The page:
Volume 644, December 2020
|Number of page(s)||28|
|Published online||18 December 2020|
III. Broad line region properties of AGNs at z ∼ 2
INAF – Istituto di Astrofisica Spaziale e Fisica Cosmica Milano, Via Alfonso Corti 12, 20133 Milano, Italy
2 Cluster of Excellence, Boltzmann-Str. 2, 85748 Garching bei München, Germany
3 European Southern Observatory, Karl-Schwarzschild-Strasse 2, Garching bei München, Germany
4 European Southern Observatory, Alonso de Cordova 3107, Vitacura, Casilla 19001, Santiago de Chile, Chile
5 School of Physics and Astronomy, Tel-Aviv University, Tel-Aviv 69978, Israel
6 Centro de Astrobiología (CAB, CSIC–INTA), Departamento de Astrofísica, Cra. de Ajalvir Km. 4, 28850 Torrejón de Ardoz, Madrid, Spain
7 INAF – Osservatorio Astrofisico di Arcetri, Largo E. Fermi 5, 50125 Firenze, Italy
8 Department of Physics & Astronomy, University College London, Gower Street, London WC1E 6BT, UK
9 School of Mathematics, Statistics and Physics, Newcastle University, Newcastle upon Tyne NE1 7RU, UK
10 INAF – Osservatorio Astronomico di Roma, Via Frascati 33, 00078 Monte Porzio Catone, Roma, Italy
11 Max-Planck-Institut für Astronomie, Königstuhl 17, 69117 Heidelberg, Germany
12 INAF – Osservatorio Astronomico di Trieste, via G.B. Tiepolo 11, 34143 Trieste, Italy
13 Dipartimento di Fisica e Astronomia dell’Universitá degli Studi di Bologna, via P. Gobetti 93/2, 40129 Bologna, Italy
14 INAF/OAS, Osservatorio di Astrofisica e Scienza dello Spazio di Bologna, via P. Gobetti 93/3, Bologna, Italy
15 Scuola Normale Superiore, Piazza dei Cavalieri 7, 56126 Pisa, Italy
16 Institute of Theoretical Astrophysics, University of Oslo, PO Box 1029 Blindern, 0315 Oslo, Norway
17 Dipartimento di Fisica e Astronomia, Universitá di Firenze, Via G. Sansone 1, 50019 Firenze, Sesto Fiorentino, Italy
18 CEA, IRFU, DAp, AIM, Université Paris-Saclay, Université Paris Diderot, Sorbonne Paris Cité, CNRS, 91191 Gif-sur-Yvette 9, France
19 INAF – Osservatorio Astronomico di Padova, Vicolo dell’Osservatorio 5, 35122 Padova, Italy
20 Centre for Extragalactic Astronomy, Department of Physics, Durham University, South Road, Durham DH1 3LE, UK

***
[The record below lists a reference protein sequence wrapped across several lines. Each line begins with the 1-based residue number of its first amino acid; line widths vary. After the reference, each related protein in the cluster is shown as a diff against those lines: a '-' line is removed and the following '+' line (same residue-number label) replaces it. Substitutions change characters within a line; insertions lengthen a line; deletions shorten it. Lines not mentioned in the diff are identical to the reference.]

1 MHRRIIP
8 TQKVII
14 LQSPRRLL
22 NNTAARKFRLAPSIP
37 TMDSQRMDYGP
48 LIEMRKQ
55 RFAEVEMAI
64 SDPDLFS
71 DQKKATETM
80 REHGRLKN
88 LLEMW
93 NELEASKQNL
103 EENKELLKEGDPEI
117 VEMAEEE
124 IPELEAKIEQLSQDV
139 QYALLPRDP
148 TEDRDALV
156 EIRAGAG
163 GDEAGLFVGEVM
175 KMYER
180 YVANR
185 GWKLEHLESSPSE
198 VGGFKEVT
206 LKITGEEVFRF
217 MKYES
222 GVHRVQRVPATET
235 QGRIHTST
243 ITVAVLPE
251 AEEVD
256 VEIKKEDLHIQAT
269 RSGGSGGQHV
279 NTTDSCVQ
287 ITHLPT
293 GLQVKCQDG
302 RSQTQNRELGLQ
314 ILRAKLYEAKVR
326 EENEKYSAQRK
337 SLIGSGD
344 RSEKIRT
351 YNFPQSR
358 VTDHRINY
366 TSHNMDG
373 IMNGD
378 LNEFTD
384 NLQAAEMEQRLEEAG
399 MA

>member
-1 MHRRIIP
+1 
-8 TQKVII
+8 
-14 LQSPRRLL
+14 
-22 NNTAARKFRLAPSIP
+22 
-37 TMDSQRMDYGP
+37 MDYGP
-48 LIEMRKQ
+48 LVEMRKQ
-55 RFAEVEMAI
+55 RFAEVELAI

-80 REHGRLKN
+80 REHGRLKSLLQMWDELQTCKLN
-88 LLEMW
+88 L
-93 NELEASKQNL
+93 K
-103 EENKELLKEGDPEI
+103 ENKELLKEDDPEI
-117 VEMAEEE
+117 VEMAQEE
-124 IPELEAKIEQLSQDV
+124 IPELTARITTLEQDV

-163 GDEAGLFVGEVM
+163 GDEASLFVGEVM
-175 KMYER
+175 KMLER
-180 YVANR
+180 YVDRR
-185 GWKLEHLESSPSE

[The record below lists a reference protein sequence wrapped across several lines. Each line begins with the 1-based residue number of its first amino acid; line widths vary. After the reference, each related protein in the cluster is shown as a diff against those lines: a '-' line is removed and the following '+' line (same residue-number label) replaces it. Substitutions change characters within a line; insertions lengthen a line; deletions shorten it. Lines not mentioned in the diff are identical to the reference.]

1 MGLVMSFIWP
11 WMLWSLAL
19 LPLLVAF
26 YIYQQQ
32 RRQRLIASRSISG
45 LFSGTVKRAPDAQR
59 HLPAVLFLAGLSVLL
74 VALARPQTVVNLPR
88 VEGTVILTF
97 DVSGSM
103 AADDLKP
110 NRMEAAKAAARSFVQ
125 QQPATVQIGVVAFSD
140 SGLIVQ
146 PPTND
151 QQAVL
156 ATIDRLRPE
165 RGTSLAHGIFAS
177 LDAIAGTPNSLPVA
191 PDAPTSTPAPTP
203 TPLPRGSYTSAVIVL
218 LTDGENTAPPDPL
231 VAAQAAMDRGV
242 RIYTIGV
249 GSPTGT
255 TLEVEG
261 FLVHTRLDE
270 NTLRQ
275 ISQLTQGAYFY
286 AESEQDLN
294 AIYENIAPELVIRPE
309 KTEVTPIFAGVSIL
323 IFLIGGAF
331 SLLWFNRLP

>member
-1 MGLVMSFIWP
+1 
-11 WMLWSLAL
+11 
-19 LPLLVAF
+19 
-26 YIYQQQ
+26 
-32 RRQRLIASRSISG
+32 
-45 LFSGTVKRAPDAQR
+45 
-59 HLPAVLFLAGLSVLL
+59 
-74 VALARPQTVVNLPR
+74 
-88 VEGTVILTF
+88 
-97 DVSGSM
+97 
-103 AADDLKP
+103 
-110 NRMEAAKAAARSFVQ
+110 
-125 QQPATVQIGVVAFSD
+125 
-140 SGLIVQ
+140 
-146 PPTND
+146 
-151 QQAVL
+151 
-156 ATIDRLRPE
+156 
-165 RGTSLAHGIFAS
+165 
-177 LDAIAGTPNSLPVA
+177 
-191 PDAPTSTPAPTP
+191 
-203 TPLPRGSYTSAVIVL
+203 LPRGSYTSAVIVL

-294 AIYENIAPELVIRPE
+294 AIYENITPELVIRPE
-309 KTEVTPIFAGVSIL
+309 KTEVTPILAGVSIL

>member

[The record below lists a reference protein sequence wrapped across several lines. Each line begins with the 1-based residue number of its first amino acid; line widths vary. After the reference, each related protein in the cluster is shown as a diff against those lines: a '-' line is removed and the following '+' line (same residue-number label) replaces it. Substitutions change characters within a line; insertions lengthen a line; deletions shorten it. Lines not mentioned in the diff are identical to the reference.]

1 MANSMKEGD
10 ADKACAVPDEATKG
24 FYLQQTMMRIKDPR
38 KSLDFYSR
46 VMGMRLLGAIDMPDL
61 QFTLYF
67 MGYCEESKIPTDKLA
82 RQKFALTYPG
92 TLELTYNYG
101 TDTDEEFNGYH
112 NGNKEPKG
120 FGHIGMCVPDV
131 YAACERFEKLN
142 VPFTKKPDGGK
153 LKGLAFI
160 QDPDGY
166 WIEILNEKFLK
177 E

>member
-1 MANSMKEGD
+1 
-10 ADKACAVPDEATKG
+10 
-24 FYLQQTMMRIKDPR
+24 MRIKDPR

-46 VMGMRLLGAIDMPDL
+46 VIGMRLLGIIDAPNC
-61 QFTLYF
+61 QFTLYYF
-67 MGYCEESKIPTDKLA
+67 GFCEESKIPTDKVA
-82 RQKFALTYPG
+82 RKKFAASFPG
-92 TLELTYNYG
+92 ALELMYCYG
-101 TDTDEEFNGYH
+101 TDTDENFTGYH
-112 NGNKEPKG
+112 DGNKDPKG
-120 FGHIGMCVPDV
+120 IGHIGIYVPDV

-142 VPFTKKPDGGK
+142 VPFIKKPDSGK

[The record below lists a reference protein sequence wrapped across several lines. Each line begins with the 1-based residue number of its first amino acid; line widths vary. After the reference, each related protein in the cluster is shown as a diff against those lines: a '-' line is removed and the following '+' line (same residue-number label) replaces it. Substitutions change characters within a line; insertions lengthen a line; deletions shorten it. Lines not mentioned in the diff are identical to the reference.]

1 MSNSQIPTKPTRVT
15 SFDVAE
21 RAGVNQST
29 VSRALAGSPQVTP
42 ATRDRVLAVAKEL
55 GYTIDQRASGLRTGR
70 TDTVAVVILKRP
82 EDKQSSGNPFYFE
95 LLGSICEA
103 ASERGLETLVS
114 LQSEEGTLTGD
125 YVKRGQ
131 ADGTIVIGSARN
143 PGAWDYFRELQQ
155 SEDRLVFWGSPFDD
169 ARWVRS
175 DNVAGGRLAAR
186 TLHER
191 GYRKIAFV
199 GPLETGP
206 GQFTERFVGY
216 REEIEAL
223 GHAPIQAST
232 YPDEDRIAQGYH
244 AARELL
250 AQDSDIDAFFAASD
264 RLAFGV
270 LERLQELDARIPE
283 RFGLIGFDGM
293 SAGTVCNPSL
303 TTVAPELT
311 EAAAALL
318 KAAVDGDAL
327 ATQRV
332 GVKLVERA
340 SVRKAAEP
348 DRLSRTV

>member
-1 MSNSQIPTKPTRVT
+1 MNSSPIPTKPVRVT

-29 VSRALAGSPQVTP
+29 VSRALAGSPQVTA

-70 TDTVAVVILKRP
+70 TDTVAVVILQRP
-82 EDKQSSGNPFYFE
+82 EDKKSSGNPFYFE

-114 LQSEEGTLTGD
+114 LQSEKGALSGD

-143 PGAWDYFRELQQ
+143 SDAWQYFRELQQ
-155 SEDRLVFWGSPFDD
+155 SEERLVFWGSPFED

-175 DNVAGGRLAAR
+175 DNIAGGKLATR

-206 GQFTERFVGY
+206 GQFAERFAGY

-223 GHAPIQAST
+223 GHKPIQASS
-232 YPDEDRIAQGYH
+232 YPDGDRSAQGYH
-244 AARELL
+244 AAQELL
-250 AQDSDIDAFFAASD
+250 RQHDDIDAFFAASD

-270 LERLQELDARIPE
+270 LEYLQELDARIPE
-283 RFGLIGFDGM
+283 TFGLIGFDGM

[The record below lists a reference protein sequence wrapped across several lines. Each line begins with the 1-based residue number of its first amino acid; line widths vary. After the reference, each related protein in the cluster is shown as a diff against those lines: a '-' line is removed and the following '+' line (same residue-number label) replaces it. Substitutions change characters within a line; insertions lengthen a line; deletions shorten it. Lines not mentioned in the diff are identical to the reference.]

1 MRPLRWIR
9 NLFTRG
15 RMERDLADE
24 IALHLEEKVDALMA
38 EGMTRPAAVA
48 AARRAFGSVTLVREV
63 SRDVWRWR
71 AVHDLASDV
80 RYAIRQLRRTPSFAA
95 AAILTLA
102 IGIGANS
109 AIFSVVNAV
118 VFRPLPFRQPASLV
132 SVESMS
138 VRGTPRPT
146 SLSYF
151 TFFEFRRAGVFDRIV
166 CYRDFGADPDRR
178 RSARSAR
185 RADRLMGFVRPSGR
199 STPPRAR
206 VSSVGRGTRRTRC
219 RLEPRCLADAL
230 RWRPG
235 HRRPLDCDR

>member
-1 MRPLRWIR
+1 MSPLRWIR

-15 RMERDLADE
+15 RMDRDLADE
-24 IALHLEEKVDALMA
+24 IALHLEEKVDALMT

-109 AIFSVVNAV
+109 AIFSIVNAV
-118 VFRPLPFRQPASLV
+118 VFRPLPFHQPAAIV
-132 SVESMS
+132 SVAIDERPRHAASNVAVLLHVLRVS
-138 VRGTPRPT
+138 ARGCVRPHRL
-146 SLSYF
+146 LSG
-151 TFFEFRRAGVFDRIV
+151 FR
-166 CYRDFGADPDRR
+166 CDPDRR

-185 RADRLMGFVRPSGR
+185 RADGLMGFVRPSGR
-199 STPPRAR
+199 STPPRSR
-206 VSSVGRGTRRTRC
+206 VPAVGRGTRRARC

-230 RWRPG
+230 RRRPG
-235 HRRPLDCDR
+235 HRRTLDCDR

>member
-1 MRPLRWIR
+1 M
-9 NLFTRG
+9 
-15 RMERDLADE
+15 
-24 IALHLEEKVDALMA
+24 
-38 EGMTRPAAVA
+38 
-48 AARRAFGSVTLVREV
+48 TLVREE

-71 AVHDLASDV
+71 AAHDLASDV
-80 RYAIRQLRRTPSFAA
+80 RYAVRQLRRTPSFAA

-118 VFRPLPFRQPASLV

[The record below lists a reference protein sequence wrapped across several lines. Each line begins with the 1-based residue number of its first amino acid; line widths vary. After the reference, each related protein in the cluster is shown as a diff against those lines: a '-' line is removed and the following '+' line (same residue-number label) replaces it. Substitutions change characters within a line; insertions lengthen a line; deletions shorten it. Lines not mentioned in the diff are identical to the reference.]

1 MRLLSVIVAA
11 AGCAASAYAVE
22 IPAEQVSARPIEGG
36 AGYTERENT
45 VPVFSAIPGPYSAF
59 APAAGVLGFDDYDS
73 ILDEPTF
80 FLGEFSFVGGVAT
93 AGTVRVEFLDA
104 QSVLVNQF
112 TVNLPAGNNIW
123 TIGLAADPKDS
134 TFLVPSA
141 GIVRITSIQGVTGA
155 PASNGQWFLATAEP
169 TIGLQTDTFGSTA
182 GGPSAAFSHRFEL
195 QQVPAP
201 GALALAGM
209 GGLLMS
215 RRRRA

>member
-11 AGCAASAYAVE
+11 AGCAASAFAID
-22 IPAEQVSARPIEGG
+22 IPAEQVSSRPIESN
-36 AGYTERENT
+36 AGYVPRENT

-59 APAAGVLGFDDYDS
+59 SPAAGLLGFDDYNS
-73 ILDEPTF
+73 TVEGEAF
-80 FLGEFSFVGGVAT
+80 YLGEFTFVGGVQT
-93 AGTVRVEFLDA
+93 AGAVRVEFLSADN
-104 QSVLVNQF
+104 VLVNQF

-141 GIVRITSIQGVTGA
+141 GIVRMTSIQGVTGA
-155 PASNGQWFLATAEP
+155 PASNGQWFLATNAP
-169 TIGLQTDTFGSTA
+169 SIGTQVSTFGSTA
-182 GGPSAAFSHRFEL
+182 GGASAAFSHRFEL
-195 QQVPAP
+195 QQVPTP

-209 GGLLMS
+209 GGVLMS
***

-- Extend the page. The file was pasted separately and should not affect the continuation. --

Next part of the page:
21 Max-Planck-Institut für extraterrestrische Physik (MPE), Giessenbachstrasse 1, 85748 Garching bei München, Germany
22 Graduate school of Science and Engineering, Saitama Univ. 255 Shimo-Okubo, Sakura-ku, Saitama City, Saitama 338-8570, Japan
23 National Astronomical Observatory of Japan, Mitaka, 181-8588 Tokyo, Japan
24 Chalmers University of Technology, Department of Earth and Space Sciences, Onsala Space Observatory, 43992 Onsala, Sweden
Accepted: 13 October 2020
Aims. The SINFONI survey for Unveiling the Physics and Effect of Radiative feedback (SUPER) was designed to conduct a blind search for AGN-driven outflows on X-ray-selected AGNs at redshift z ∼ 2 with high (∼2 kpc) spatial resolution, and to correlate them with the properties of their host galaxy and central black hole. The main aims of this paper are: (a) to derive reliable estimates for the masses of the black holes and accretion rates for the Type-1 AGNs in this survey; and (b) to characterise the properties of the AGN-driven winds in the broad line region (BLR).
Methods. We analysed rest-frame optical and UV spectra of 21 Type-1 AGNs. We used Hα, Hβ, and MgII line profiles to estimate the masses of the black holes. We used the blueshift of the CIV line profile to trace the presence of winds in the BLR.
Results. We find that the Hα and Hβ line widths are strongly correlated, as is the line continuum luminosity at 5100 Å with Hα line luminosity, resulting in a well-defined correlation between black hole masses estimated from Hα and Hβ. Using these lines, we estimate that the black hole masses for our objects are in the range Log (MBH/M⊙) = 8.4–10.8 and are accreting at λEdd = 0.04–1.3. Furthermore, we confirm the well-known finding that the CIV line width does not correlate with the Balmer lines and the peak of the line profile is blueshifted with respect to the [OIII]-based systemic redshift. These findings support the idea that the CIV line is tracing outflowing gas in the BLR for which we estimated velocities up to ∼4700 km s−1. We confirm the strong dependence of the BLR wind velocity on the UV-to-X-ray continuum slope, the bolometric luminosity, and Eddington ratio. We infer BLR mass outflow rates in the range 0.005–3 M⊙ yr−1, revealing a correlation with the bolometric luminosity consistent with that observed for ionised winds in the narrow line region (NLR), and X-ray winds detected in local AGNs, and kinetic power ∼10−7 − 10−4 × LBol. The coupling efficiencies predicted by AGN-feedback models are much higher than the values reported for the BLR winds in the SUPER sample; although it should be noted that only a fraction of the energy injected by the AGN into the surrounding medium is expected to become kinetic power in the outflow. Finally, we find an anti-correlation between the equivalent width of the [OIII] line and the CIV velocity shift, and a positive correlation between this latter parameter and [OIII] outflow velocity. These findings, for the first time in an unbiased sample of AGNs at z ∼ 2, support a scenario where BLR winds are connected to galaxy-scale detected outflows, and are therefore capable of affecting the gas in the NLR located at kiloparsec scale distances.
Key words: galaxies: active / galaxies: evolution / galaxies: high-redshift / quasars: emission lines / quasars: supermassive black holes
© ESO 2020
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